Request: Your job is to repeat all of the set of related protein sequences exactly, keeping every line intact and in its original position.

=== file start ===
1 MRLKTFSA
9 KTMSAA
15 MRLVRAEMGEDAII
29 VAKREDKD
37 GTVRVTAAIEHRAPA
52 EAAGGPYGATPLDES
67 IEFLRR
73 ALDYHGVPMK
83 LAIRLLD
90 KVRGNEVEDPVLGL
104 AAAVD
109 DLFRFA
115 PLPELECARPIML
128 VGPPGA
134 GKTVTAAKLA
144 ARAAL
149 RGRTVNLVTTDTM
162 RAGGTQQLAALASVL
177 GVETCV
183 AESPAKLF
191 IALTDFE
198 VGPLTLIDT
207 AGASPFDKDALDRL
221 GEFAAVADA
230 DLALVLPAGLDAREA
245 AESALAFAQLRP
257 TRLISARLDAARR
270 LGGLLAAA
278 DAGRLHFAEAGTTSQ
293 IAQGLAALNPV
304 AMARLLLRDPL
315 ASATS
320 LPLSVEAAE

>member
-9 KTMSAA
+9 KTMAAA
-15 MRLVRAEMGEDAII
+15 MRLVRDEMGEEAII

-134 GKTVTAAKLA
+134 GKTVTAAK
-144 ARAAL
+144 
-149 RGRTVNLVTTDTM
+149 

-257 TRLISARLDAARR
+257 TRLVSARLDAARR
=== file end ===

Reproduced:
1 MRLKTFSA
9 KTMSAA
15 MRLVRAEMGEDAII
29 VAKREDKD
37 GTVRVTAAIEHRAPA
52 EAAGGPYGATPLDES
67 IEFLRR
73 ALDYHGVPMK
83 LAIRLLD
90 KVRGNEVEDPVLGL
104 AAAVD
109 DLFRFA
115 PLPELECARPIML
128 VGPPGA
134 GKTVTAAKLA
144 ARAAL
149 RGRTVNLVTTDTM
162 RAGGTQQLAALASVL
177 GVETCV
183 AESPAKLF
191 IALTDFE
198 VGPLTLIDT
207 AGASPFDKDALDRL
221 GEFAAVADA
230 DLALVLPAGLDAREA
245 AESALAFAQLRP
257 TRLISARLDAARR
270 LGGLLAAA
278 DAGRLHFAEAGTTSQ
293 IAQGLAALNPV
304 AMARLLLRDPL
315 ASATS
320 LPLSVEAAE

>member
-9 KTMSAA
+9 KTMAAA
-15 MRLVRAEMGEDAII
+15 MRLVRDEMGEEAII

-134 GKTVTAAKLA
+134 GKTVTAAK
-144 ARAAL
+144 
-149 RGRTVNLVTTDTM
+149 

-257 TRLISARLDAARR
+257 TRLVSARLDAARR